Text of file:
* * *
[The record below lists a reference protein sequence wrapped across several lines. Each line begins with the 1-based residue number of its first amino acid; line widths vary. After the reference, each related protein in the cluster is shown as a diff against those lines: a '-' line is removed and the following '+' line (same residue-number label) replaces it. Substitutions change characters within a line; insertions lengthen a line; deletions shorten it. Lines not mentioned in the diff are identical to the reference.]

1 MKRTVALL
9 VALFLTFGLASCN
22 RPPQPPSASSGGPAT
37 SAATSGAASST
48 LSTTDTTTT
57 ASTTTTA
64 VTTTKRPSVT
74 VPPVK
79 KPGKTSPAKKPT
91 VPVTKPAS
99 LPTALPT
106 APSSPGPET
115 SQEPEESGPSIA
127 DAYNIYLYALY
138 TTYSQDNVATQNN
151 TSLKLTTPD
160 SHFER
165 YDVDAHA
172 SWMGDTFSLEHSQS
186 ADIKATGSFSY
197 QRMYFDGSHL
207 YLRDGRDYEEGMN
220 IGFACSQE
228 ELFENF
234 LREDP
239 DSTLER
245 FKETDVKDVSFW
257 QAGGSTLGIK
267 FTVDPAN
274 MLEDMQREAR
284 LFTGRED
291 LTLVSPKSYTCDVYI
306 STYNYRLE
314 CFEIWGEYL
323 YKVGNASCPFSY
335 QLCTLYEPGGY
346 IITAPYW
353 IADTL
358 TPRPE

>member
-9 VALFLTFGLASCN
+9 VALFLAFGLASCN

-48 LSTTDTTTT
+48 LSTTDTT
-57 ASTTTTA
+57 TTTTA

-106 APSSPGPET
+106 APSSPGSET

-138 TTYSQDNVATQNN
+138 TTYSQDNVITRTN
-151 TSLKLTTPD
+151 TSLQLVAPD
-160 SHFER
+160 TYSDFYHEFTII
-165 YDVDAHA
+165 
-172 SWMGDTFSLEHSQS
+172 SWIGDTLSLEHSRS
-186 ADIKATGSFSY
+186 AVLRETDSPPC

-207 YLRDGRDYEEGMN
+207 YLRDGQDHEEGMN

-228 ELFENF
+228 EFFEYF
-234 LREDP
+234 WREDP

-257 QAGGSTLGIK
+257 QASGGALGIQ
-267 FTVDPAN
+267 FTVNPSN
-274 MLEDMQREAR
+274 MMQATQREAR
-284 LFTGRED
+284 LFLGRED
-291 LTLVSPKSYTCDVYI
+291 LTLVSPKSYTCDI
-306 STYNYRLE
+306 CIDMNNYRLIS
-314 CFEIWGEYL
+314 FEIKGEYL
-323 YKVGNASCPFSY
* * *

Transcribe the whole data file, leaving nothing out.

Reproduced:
[The record below lists a reference protein sequence wrapped across several lines. Each line begins with the 1-based residue number of its first amino acid; line widths vary. After the reference, each related protein in the cluster is shown as a diff against those lines: a '-' line is removed and the following '+' line (same residue-number label) replaces it. Substitutions change characters within a line; insertions lengthen a line; deletions shorten it. Lines not mentioned in the diff are identical to the reference.]

1 MKRTVALL
9 VALFLTFGLASCN
22 RPPQPPSASSGGPAT
37 SAATSGAASST
48 LSTTDTTTT
57 ASTTTTA
64 VTTTKRPSVT
74 VPPVK
79 KPGKTSPAKKPT
91 VPVTKPAS
99 LPTALPT
106 APSSPGPET
115 SQEPEESGPSIA
127 DAYNIYLYALY
138 TTYSQDNVATQNN
151 TSLKLTTPD
160 SHFER
165 YDVDAHA
172 SWMGDTFSLEHSQS
186 ADIKATGSFSY
197 QRMYFDGSHL
207 YLRDGRDYEEGMN
220 IGFACSQE
228 ELFENF
234 LREDP
239 DSTLER
245 FKETDVKDVSFW
257 QAGGSTLGIK
267 FTVDPAN
274 MLEDMQREAR
284 LFTGRED
291 LTLVSPKSYTCDVYI
306 STYNYRLE
314 CFEIWGEYL
323 YKVGNASCPFSY
335 QLCTLYEPGGY
346 IITAPYW
353 IADTL
358 TPRPE

>member
-9 VALFLTFGLASCN
+9 VALFLAFGLASCN

-48 LSTTDTTTT
+48 LSTTDTT
-57 ASTTTTA
+57 TTTTA

-106 APSSPGPET
+106 APSSPGSET

-138 TTYSQDNVATQNN
+138 TTYSQDNVITRTN
-151 TSLKLTTPD
+151 TSLQLVAPD
-160 SHFER
+160 TYSDFYHEFTII
-165 YDVDAHA
+165 
-172 SWMGDTFSLEHSQS
+172 SWIGDTLSLEHSRS
-186 ADIKATGSFSY
+186 AVLRETDSPPC

-207 YLRDGRDYEEGMN
+207 YLRDGQDHEEGMN

-228 ELFENF
+228 EFFEYF
-234 LREDP
+234 WREDP

-257 QAGGSTLGIK
+257 QASGGALGIQ
-267 FTVDPAN
+267 FTVNPSN
-274 MLEDMQREAR
+274 MMQATQREAR
-284 LFTGRED
+284 LFLGRED
-291 LTLVSPKSYTCDVYI
+291 LTLVSPKSYTCDI
-306 STYNYRLE
+306 CIDMNNYRLIS
-314 CFEIWGEYL
+314 FEIKGEYL
-323 YKVGNASCPFSY